Artists are finding innovative and seemingly eccentric ways to make money from music, as the debate for and against 'free' continues.

"Free is the enemy of good,” Paul McGuinness, the manager of rock idols U2 famously quoted earlier this year.

“Artists are entitled to get paid, whatever kind of art they do, the same way technologists are entitled to get paid,” he said in an interview to CNET News.

He was echoing the sentiments of thousands of artists and media companies who blame the woes of the industry on the free music phenomenon, especially piracy and file sharing.

Meanwhile, Josh Freese, former NIN drummer, is reportedly offering a limited number of records for a wide range of prices, accompanied by a wider range of add-ons that a fan would love.

Although the musician, who has also played for Kelly Clarkson and Guns and Roses isn't offering the kitchen sink, for the right price, you could get signed drum kits, lunch at a cheesecake factory, promise of a foot massage, offers to do your laundry, a chance to take clothing from his closet, change diapers, and Freese playing in your band if you have one.

Oh and you get his music as well.

Making money from free

According to IFPI, global music sales fell by 8% in 2008, although digital downloads continued to rise.  

Jupiter Research estimates a loss of £180m in 2008 in UK as a result of file sharing, although the exact figure has since been contested.

Industry experts are also equally concerned about loss of royalties and copyright infringement as music finds its way to audio and video sharing sites. Again, that’s music that we get to hear for free.

New online music services such as Spotify, and offer free, ad supported, on-demand music streaming options. Playing licensed music, the Spotify model is making a lot of people happy.

But licensing issues mean that these services aren’t yet available all around the world. As a result, artists have taken distribution into their own hands.

 “I have free music on my website. But you can also pay what you like for it. And people are still paying for it, if they think they like me and they want to support me,” Ben says.

The pay-what-you-want model was attempted by another music outfit from Oxford,Radiohead with their 7th studio album, In Rainbows (2007).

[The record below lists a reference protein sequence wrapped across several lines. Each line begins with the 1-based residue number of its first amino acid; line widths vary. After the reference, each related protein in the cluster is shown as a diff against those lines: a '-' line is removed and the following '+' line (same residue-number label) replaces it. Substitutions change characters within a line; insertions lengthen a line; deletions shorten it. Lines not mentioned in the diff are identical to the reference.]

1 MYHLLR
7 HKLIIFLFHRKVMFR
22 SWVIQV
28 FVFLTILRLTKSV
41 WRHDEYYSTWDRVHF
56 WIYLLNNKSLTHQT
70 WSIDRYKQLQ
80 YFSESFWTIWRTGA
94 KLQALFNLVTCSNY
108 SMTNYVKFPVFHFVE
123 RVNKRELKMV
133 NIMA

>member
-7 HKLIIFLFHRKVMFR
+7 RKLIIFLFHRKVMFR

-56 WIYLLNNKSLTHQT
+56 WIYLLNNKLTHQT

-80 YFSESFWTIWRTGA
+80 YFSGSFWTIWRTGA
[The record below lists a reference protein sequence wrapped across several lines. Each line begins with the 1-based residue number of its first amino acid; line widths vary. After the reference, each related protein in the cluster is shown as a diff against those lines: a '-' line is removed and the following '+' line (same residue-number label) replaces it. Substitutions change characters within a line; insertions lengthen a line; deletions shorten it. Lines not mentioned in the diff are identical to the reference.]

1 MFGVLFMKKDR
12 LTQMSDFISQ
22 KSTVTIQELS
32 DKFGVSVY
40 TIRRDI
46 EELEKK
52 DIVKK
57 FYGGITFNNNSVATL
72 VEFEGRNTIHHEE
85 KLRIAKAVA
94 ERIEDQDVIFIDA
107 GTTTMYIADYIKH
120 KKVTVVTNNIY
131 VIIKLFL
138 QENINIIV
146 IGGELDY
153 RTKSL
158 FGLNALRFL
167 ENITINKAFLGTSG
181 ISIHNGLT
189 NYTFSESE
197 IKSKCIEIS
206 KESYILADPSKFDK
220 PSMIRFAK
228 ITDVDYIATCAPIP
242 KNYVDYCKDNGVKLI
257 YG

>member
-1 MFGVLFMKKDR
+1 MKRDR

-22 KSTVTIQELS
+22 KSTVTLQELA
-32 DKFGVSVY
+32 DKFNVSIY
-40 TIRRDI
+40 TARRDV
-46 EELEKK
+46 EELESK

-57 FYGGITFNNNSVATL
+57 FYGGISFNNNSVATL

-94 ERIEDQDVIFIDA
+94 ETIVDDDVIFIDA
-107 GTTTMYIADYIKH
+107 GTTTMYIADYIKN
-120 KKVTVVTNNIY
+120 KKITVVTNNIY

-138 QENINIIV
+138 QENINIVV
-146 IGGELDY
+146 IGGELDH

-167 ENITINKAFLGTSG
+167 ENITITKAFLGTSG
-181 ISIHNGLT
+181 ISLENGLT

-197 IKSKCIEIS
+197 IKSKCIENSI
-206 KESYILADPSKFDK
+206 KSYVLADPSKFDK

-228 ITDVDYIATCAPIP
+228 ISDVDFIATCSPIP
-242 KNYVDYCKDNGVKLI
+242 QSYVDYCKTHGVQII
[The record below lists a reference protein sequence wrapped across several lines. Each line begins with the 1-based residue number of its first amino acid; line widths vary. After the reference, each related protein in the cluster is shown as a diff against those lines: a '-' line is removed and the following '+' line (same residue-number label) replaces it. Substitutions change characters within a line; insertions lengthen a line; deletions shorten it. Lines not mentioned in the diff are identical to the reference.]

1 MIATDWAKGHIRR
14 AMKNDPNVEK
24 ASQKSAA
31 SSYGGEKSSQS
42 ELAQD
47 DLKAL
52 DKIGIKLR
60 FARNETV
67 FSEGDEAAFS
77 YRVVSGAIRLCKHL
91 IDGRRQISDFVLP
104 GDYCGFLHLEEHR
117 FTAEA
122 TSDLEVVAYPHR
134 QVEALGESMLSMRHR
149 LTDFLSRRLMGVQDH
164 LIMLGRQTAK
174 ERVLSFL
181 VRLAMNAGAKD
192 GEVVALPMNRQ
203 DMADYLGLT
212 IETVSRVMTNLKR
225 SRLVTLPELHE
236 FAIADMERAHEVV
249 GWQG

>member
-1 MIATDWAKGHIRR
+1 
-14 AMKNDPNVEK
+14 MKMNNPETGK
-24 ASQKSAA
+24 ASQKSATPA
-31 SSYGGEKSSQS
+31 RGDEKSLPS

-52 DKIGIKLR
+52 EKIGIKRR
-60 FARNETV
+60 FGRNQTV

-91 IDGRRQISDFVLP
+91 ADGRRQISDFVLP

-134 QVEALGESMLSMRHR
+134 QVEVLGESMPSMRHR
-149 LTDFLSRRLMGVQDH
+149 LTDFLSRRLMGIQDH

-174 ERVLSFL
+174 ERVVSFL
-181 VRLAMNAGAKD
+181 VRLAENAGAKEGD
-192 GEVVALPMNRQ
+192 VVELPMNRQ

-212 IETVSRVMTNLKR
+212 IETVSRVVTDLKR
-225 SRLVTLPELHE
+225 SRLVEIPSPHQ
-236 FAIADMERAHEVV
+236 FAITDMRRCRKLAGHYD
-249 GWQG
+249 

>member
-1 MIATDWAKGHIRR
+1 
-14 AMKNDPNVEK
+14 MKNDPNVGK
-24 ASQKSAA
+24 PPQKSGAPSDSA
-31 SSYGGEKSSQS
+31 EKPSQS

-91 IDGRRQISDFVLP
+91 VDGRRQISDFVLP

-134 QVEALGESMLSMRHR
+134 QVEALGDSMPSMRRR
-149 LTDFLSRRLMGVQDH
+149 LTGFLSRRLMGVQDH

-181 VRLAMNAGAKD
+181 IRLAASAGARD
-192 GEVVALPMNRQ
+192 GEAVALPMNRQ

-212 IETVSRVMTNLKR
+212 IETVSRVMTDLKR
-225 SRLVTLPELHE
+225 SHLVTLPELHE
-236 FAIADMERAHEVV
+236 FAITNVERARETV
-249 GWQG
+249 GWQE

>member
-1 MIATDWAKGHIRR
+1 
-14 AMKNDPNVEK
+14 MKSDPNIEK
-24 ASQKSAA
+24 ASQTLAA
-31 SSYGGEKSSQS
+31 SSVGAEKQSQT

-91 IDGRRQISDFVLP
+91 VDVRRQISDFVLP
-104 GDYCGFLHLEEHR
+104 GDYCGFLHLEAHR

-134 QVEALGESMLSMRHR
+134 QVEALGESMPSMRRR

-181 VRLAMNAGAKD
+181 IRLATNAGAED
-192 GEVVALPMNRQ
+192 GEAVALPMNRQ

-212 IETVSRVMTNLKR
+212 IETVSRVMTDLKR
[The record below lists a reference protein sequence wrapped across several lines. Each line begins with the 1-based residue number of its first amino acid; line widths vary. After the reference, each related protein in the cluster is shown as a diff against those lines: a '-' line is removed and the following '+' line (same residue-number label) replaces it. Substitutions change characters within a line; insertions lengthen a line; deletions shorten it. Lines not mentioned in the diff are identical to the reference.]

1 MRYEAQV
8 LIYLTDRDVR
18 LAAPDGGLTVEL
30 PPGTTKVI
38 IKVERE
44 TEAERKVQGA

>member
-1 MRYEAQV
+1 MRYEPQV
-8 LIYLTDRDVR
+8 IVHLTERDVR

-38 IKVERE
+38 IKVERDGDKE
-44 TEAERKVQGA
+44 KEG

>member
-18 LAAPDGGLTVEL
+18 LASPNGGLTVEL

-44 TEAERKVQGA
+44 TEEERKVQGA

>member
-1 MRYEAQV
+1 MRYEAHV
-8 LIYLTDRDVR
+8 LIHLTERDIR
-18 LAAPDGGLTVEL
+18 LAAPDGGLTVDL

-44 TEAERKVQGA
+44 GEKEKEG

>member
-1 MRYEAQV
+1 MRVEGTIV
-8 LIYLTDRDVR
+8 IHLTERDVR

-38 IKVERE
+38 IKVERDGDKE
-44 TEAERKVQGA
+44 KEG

According to ComScore,although the album was available for download from their website for a minimum price of 1p, people paid an average of $6 for it. It went to number one in the UK and the US and has sold 3 million copies so far.

Charging for extra value

Stan Schroeder, web writer and blogger writes, “Offering goods that are infinitely duplicated (music) for free and tying them to scarce goods (vinyl records, t-shirts, collector’s items etc.) is another [new online business model].”

Believing that fans would pay for the extra value in these “scarce goods,” Nine Inch Nails frontman Trent Reznor allowed free download of 4 volumes, 36 songs of his group’s 2008 album Ghosts I-IV.

At the same time, you could get it from their website for $5, a 2 CD set for $10, a limited edition pack for $75, or for the die-hard fans, an ultra deluxe edition with signed CDs, a data DVD with the multitrack files for remixing. All 2500 copies of the ultra deluxe edition sold out, reports Wired Magazine.

Indie musician Amanda Palmer from the The Dresden Dolls, UK held a webcast auction of her personal effects, driven by Twitter and its 140 word posts. Although she doesn't offer her music for free, over a period of ten hours, she found a business model that her record label couldn’t offer.


Johnathan Phan, representative of Pirate Party UK says of the market models on offer, “Whereas earlier we had an artist making 10 million, we now have a hundred people making 1 million.”

Next: Beyond free music - what else can be offered for free? How about education?

Previous: The value of £0 - Is free music an inevitable part of sharing music online?

blog comments powered by Disqus

Creative Commons License
This website by Karunya Keshav is licensed under a Creative Commons Attribution-Non-Commercial-Share Alike 2.0 UK: England & Wales License except where otherwise specified. Best viewed in Firefox 2.0, Safari or above